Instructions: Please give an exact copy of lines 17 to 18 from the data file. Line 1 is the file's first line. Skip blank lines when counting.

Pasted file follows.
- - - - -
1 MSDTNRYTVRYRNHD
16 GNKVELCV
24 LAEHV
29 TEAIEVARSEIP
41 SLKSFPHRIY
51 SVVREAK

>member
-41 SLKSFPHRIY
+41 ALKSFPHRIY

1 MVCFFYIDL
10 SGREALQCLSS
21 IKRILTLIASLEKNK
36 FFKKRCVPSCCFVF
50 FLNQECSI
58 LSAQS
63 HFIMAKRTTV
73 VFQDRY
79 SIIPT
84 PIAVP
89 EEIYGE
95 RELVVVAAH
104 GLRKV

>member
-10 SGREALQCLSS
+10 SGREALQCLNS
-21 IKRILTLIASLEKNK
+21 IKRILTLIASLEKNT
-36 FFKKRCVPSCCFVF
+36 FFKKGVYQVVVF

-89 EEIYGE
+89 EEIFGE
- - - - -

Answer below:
73 VFQDRY
79 SIIPT